Trevor has been bitten by the horse bug.

Trevor has been bitten by the horse bug.

Not Fun? Not Hardly!

Not Fun? Not Hardly!

Now come on, who’s going to tell me the horse business isn’t fun?

How many folks in, “the real world,” hang out with people known as Hole in the Wall Gang and the, “biggest little cowboys on the Old West trail?” And, I’d like to know how many of you real world people have friends who put buffalo on top of a stock trailer and drive off!

Cowboy Improv?

Kathie with two cast members of "Fables"

Kathie with two cast members of “Fables”

Yep! “Fables of the West” is a comedy team (often referred to as ‘the little cowboys on the little horses’) has, in just eleven years time, performed at over 600 fairs and events (in their entirety) from Alaska to Florida to Texas to their home state of California. They have opened up concerts for many of the top recording artists in the business including Lonestar and Kenny Chesney, and have appeared on The Tonight Show with Jay Leno.

And just what is it these ‘Fables’ cowboys do? “Its high energy and interactive, and we try to involve fair guests by literally making them the main focus of the show”, says Ken McMeans, owner and founder of the Fables team. The group is actually labeled as a ‘strolling grounds act’- never really having a specific show time nor needing (or wanting) to be on a stage (“too far away from the crowd,” says Ken). “I guess I should give some credit to the horses we ride (‘faux’ Muppet-like miniatures), though they seem to sometimes steal our thunder.” Each year, Fables Of The West continues to rank as one of the most booked touring acts in North America each year and is considered by many to be the top grounds act in the nation. Ken says that every show is different and fresh, because, after all, the majority of it is improv. “We mostly make it up on the spot as we go along.”

“The One Armed Bandit”

….is often busier than a one armed wall paper hanger – wait, I mean…..well, he’s busy. He rides a mule and gets his sometimes recalcitrant buffalos to hop up on top of their trailer in front of amazed and amused crowds from coast to coast.

Custer Rides Again….and again….and again….

They call themselves “The Hole in the Wall Gang” and what they do is reenact a western shoot out at full speed.


Wonderful co-creators of amazing equine-world live shows one and all!

When Did “No” Become a Dirty Word?

When Did “No” Become a Dirty Word?


no-01What’s going on here? Why are people afraid to say, “NO,” when their boundaries are being trampled or they simply don’t want to do what’s being asked of them? If you don’t want to do something, or if someone is taking advantage of you, follow Nancy Reagan’s advice and, “Just say NO!”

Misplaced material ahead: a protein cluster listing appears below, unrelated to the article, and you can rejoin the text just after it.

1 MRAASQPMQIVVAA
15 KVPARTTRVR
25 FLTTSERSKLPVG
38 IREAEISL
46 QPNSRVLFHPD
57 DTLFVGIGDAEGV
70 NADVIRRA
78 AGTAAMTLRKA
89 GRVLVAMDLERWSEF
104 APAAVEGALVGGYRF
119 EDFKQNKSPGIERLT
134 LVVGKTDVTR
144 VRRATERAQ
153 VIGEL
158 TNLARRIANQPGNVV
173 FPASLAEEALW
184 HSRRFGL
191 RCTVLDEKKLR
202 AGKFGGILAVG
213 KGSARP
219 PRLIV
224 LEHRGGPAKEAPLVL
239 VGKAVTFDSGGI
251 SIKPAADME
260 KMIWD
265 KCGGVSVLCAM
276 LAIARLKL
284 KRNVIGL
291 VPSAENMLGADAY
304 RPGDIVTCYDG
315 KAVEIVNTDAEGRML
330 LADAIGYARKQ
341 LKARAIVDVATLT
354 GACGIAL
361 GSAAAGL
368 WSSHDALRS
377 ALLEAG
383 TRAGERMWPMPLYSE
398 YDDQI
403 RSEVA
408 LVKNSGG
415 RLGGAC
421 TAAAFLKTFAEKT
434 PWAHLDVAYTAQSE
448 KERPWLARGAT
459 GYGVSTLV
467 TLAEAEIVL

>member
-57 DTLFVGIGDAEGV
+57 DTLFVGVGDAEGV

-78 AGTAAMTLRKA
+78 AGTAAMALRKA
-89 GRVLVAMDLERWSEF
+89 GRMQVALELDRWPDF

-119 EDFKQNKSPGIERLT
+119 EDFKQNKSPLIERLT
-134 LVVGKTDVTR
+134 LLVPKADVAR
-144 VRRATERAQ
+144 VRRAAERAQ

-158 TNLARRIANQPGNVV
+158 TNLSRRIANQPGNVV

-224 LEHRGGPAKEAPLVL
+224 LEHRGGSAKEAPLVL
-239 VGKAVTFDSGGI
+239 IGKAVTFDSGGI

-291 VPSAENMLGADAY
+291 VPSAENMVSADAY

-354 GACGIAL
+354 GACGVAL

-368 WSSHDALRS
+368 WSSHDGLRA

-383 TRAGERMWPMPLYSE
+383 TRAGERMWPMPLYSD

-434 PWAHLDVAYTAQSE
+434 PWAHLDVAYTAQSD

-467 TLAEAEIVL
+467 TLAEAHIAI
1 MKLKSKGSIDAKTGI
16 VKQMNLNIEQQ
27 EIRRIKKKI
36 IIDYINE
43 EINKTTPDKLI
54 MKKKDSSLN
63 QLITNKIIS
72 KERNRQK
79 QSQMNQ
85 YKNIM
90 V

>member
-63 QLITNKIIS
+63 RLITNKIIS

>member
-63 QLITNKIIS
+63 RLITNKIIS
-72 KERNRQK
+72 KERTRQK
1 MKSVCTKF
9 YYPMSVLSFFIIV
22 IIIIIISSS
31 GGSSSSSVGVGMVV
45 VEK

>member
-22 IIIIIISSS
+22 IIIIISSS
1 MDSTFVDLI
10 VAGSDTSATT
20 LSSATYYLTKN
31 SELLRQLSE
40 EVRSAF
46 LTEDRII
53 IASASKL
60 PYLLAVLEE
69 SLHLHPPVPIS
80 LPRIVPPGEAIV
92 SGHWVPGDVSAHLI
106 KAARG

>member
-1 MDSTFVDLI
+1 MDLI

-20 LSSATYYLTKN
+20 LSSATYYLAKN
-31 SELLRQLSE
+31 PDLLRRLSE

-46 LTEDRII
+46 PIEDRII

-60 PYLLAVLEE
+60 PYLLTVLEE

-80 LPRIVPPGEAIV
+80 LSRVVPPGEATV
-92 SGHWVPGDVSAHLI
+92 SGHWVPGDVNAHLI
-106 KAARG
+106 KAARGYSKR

No, Thank You

no-thankyouIn the last week I’ve had conversations with two, truly good, people who were taking in all sorts of bad energy from others who had totally self serving agendas. And the good people were the ones who felt guilty! Both asked me if they were, “being mean,” or “unfair.” They weren’t.

It’s as though the word, “no,” has become akin to something your mother would wash your mouth out for saying.

Dr. Judith Orloff

Dr. Judith Orloff

I heard Dr. Judith Orloff speak at the Celebrate Your Life conference in Phoenix a year ago. Dr. Orloff is an Assistant Clinical Professor of Psychiatry at UCLA, who teaches, writes about and counsels patients to find emotional freedom. She passionately believes that everyone has the power to transform negative emotions and achieve inner peace. One of the statements Dr. Orloff made at the conference was, “No is a complete sentence.”

Don’t you love that? How perfectly simple. Saying no is your right; saying it politely is good manners.

Please embrace your right to not be taken advantage of, it’s such bad karma. I believe in helping others whenever possible but when greed masquerades as need, I believe in taking care of yourself. And not feeling guilty about it!

Taking care of yourself and getting what you want out of life are subjects I’m passionate about. I speak about them as a professional speaker, and as one who has done it. You can too, just say, “no,” when it’s the right thing to do. Trust me, it’s not a dirty word!